Co-insurance

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In insurance, co-insurance or coinsurance is the splitting or spreading of risk among multiple parties.

In the United States[edit]

In the U.S. insurance market, co-insurance is the joint assumption of risk between the insurer and the insured. In title insurance, it also means the sharing of risks between two or more title insurance companies.

In health insurance[edit]

In health insurance, copayment is fixed while co-insurance is the percentage that the insured pays after the insurance policy's deductible is exceeded, up to the policy's stop loss.[1] It can be expressed as a pair of percentages with the insurer's portion stated first,[2] or just a single percentage showing what the insured pays.[3] Once the insured's out-of-pocket expenses equal the stop loss the insurer will assume responsibility for 100% of any additional costs. 70–30, 80–20, and 90–10 insurer-insured co-insurance schemes are common, with stop loss limits of $1,000 to $3,000 after which the insurer covers all expenses.[4]

In property insurance[edit]

Co-insurance is a penalty imposed on the insured by the insurance carrier for underinsuring the value of the tangible property. The penalty is based on a percentage stated within the policy and the amount underreported.[5]

In title insurance[edit]

Owner's title insurance policy forms of the American Land Title Association created between 1987 and late 2006, contain co-insurance clauses. For partial losses, they require the insured carry a percentage of the risk of loss in two circumstances. The first is if the insured did not insure its title for at least 80% of its market value at the time the policy was issued. In that case, the insurer will pay only 80% of the loss. The second is if improvements constructed on the property after the policy is issued increase the property's value by at least 20% above the amount of the policy. In that case, the insurer will pay a percentage of the claim equal to the ratio of 120% of the amount of insurance purchased divided by the sum of the amount of insurance and the cost of the improvements.[6]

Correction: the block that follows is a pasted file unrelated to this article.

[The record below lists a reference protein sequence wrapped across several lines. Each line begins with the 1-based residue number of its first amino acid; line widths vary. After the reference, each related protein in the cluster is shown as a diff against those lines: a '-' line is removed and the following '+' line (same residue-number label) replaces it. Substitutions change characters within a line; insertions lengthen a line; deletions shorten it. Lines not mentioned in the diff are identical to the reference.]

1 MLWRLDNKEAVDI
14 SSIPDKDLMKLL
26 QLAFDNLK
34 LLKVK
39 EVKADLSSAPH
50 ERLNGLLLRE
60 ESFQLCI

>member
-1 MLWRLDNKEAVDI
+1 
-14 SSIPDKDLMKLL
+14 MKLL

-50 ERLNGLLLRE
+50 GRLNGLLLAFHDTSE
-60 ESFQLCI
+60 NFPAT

Co-insurance is also used among U.S. domestic title insurers in a manner similar to that described below for the international insurance market.

In other insurance[edit]

In some cases, including employer's liability insurance, co-insurance percent denotes a function analogous to the copay function that it has in health insurance, in which the insured covers a certain percentage of the losses up to a certain level.[7]

In business income interruption insurance, a type of time-element insurance,[8] the co-insurance percent indicates how long the coverage will last, and can range from 50% to 125%. The former co-insurance allows for 6 months of coverage, compared to 15 months for 125%.[9]

See also[edit]

References[edit]

  1. ^ "2006 Medical Plan Frequently Asked Questions". UPS.edu. University of Puget Sound. What is the difference between co-payments, coinsurance, and deductibles? (entry). Retrieved 2020-01-29. CS1 maint: discouraged parameter (link)
  2. ^ "Health Plan Explained".
  3. ^ glossary. coinsurance
  4. ^ What Is Coinsurance? Archived 2009-02-27 at the Wayback Machine. Insurancelane.
  5. ^ "What Are Coinsurance Clauses and Do Courts Enforce Them? | Property Insurance Coverage Law Blog | Merlin Law Group". Property Insurance Coverage Law Blog. 2011-09-29. Retrieved 2020-08-31.
  6. ^ See, for example, Conditions and Stipulations No. 7(b) of the 1992 ALTA Owner's Policy.
  7. ^ StudentCover. What is Coinsurance? Know more about Copayment/Copay.
  8. ^ Miller M, Garko M. (2008). Time Element Coverage.
  9. ^ Taking time out for time-element insurance. American Agent & Broker.

External links[edit]